We then explored how extreme natural disasters influenced changes in family wealth from 1999 to 2013. Throughout our analysis, we controlled for race, education, age, homeownership, family status, residential mobility as well as neighborhood and county demographics with the aim of comparing households that were similar. We also only compared families who started out with similar wealth in 1999.
Overall, we found a surprisingly strong correlation between the scale of damage a county experienced and an increase in average wealth. That is, people who lived in counties that suffered extreme disasters tended to accumulate more wealth over the period than those who lived in mostly unaffected parts of the country. And the more damage a county experienced, the more pronounced the relative gains in wealth.
Greater wealth, however, was not experienced by everyone. Using a statistical technique called interactions, we were able to see how these changes affected different segments of the population depending on race, education and homeownership.
First, we considered the effects of race and found that whites who lived in counties that experienced extreme natural disasters accumulated $100,000 more wealth than their peers with similar characteristics who did not.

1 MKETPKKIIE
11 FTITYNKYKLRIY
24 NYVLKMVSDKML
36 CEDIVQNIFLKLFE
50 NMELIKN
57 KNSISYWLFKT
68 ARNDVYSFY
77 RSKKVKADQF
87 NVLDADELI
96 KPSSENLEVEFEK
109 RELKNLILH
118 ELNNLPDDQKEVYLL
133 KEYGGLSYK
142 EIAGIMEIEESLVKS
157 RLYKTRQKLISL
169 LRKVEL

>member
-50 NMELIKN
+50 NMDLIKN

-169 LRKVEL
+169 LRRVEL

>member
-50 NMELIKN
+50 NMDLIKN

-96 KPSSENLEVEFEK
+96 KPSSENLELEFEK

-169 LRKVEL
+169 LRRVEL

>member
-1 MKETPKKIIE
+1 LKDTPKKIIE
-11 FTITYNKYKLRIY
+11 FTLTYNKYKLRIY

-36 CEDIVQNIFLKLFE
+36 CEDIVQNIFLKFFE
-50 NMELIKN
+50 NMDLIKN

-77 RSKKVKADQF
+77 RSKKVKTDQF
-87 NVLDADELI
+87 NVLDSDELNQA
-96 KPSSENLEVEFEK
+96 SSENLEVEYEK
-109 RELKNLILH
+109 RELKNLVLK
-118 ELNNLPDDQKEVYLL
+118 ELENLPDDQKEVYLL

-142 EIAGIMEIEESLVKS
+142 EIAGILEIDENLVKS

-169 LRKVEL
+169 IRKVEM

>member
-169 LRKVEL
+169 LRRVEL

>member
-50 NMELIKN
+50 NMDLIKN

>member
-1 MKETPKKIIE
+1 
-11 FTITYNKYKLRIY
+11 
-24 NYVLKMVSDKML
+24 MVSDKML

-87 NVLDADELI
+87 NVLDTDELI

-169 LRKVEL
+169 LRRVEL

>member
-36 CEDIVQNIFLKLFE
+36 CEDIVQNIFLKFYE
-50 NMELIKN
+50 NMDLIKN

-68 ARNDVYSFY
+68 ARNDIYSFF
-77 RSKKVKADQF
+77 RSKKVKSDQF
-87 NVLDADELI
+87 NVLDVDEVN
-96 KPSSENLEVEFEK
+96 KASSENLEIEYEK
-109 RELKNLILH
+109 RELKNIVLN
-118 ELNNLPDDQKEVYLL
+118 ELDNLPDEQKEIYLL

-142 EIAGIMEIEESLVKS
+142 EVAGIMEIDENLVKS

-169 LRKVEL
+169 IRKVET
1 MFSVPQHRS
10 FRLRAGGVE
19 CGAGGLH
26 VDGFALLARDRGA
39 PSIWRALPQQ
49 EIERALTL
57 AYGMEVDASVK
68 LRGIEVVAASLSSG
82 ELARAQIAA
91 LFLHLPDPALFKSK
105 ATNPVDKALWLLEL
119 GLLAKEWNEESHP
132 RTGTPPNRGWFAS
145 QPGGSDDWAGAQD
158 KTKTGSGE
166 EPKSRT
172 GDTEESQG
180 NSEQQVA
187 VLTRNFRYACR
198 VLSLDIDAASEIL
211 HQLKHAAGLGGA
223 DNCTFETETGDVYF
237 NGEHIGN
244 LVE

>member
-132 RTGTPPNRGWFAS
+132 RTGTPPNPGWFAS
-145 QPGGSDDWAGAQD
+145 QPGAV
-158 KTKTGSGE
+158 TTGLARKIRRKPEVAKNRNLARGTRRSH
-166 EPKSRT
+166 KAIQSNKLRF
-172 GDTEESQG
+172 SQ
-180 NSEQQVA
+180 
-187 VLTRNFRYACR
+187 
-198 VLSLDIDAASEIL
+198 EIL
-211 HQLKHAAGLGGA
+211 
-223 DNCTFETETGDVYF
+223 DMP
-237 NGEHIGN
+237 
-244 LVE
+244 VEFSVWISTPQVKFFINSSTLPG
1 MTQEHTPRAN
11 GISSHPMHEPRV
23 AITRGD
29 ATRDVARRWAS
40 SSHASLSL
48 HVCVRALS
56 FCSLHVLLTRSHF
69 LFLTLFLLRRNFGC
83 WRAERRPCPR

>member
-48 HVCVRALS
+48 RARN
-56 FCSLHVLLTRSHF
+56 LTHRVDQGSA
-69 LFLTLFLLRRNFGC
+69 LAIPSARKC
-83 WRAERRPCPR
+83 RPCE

For people of color, on the other hand, this effect was reversed. Specifically, black residents living in disaster-prone counties lost $46,000 in wealth compared with their counterparts elsewhere. And Latino residents in affected counties lost $101,000 relative to similar peers.
In other words, while whites benefited financially by living in areas hit by hurricanes and other disasters, people of color were clobbered.
We then examined the impact of education, holding other factors constant. We found that higher levels of education were also associated with a tendency to benefit from natural disasters, while those with less experienced devastating losses.
Finally we focused on homeownership. Similarly, our results showed that those who owned emerged a lot better off than those who rented.
Our findings suggest that natural disasters are worsening wealth inequality, especially along racial lines. For example, in Monmouth, New Jersey – a New York City suburb that experienced the most natural disaster damage in the U.S. from 1999 to 2013 – $111,000 of the increase in the white-black wealth gap during the period can be attributed to the impact of the disasters.